• Thank YOU Katherine! I’m so glad I could re-awaken those lovely memories of yours. Lebanon’s fate has indeed been a sad one but, without exception, everyone who knows it has fond memories of it and its people. Its beautiful spirit lives on in us all! xx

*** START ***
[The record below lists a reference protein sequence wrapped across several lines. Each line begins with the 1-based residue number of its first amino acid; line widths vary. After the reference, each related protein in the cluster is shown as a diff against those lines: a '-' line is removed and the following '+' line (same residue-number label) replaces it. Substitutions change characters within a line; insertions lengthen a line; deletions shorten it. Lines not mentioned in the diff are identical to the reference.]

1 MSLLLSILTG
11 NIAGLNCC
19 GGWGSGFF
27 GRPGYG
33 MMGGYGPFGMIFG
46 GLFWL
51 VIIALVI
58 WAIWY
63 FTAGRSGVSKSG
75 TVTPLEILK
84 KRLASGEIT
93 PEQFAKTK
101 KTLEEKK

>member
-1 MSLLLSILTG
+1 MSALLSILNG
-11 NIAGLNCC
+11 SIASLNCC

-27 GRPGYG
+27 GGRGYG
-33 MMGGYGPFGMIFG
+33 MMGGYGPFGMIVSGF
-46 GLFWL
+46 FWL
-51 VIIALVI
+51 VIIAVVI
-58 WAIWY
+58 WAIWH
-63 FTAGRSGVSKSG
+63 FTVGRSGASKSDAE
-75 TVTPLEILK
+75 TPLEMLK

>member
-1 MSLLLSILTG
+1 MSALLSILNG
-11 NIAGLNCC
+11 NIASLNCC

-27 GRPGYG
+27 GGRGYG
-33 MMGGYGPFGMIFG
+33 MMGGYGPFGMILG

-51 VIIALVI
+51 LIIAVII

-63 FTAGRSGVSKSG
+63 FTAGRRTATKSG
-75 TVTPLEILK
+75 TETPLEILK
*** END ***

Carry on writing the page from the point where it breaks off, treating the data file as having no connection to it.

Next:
2. I have never been to Lebanon (except the airport in 1973,!!!) where the guy sitting next to me, said it should be a MUST to visit, (one of the most beautiful cities according to him. )However I did visit the middle east, working in Iran , dancing in Israel on tour,and more recently a holiday in Jordan (although its actually 7 years ago,!!! )but the generosity of the people, the wonderful food, the smells and sight remain very similar. My daughter visited Lebanon last year, and stayed with one of her university friends where she was greeted into the family like a long lost friend.As you say the spirit of the people and its geographical position will always be a force to contend with. (such a shame about the religious factors ) Anyway , I loved seeing your photos. Hope that we can meet up again soon Yvonne, and congratulations on becoming grandparents….